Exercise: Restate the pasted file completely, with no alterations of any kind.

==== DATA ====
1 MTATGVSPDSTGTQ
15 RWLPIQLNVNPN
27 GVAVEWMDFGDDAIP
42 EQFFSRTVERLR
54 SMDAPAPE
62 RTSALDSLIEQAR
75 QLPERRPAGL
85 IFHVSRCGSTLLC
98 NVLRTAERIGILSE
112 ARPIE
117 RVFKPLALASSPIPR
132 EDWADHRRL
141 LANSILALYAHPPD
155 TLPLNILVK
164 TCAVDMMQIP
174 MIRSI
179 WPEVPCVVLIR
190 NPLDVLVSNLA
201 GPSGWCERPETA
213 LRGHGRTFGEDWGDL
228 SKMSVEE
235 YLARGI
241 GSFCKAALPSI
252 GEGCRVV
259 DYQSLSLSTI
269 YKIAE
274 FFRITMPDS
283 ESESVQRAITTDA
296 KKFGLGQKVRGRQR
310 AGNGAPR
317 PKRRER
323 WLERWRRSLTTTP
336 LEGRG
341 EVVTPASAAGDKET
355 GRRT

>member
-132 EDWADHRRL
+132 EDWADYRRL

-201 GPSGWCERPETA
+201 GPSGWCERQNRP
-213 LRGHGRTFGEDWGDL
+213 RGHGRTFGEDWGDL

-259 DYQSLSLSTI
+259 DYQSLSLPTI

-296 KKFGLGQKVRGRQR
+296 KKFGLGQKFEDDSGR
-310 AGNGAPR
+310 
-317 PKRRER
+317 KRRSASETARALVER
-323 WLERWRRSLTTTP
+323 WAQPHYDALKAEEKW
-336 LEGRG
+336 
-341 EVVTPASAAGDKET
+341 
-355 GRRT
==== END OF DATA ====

1 MTATGVSPDSTGTQ
15 RWLPIQLNVNPN
27 GVAVEWMDFGDDAIP
42 EQFFSRTVERLR
54 SMDAPAPE
62 RTSALDSLIEQAR
75 QLPERRPAGL
85 IFHVSRCGSTLLC
98 NVLRTAERIGILSE
112 ARPIE
117 RVFKPLALASSPIPR
132 EDWADHRRL
141 LANSILALYAHPPD
155 TLPLNILVK
164 TCAVDMMQIP
174 MIRSI
179 WPEVPCVVLIR
190 NPLDVLVSNLA
201 GPSGWCERPETA
213 LRGHGRTFGEDWGDL
228 SKMSVEE
235 YLARGI
241 GSFCKAALPSI
252 GEGCRVV
259 DYQSLSLSTI
269 YKIAE
274 FFRITMPDS
283 ESESVQRAITTDA
296 KKFGLGQKVRGRQR
310 AGNGAPR
317 PKRRER
323 WLERWRRSLTTTP
336 LEGRG
341 EVVTPASAAGDKET
355 GRRT

>member
-132 EDWADHRRL
+132 EDWADYRRL

-201 GPSGWCERPETA
+201 GPSGWCERQNRP
-213 LRGHGRTFGEDWGDL
+213 RGHGRTFGEDWGDL

-259 DYQSLSLSTI
+259 DYQSLSLPTI

-296 KKFGLGQKVRGRQR
+296 KKFGLGQKFEDDSGR
-310 AGNGAPR
+310 
-317 PKRRER
+317 KRRSASETARALVER
-323 WLERWRRSLTTTP
+323 WAQPHYDALKAEEKW
-336 LEGRG
+336 
-341 EVVTPASAAGDKET
+341 
-355 GRRT